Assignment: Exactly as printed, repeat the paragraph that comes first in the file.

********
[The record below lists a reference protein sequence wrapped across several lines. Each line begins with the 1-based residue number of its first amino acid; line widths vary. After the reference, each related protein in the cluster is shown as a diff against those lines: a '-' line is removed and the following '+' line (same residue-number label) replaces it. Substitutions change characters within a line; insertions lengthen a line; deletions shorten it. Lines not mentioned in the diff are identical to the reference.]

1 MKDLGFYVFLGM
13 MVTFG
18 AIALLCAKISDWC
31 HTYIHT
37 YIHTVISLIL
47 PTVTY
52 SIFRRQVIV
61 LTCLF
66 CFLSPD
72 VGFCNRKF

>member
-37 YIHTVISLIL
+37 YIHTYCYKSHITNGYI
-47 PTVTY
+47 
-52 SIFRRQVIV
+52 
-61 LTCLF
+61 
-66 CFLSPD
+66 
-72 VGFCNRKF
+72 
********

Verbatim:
[The record below lists a reference protein sequence wrapped across several lines. Each line begins with the 1-based residue number of its first amino acid; line widths vary. After the reference, each related protein in the cluster is shown as a diff against those lines: a '-' line is removed and the following '+' line (same residue-number label) replaces it. Substitutions change characters within a line; insertions lengthen a line; deletions shorten it. Lines not mentioned in the diff are identical to the reference.]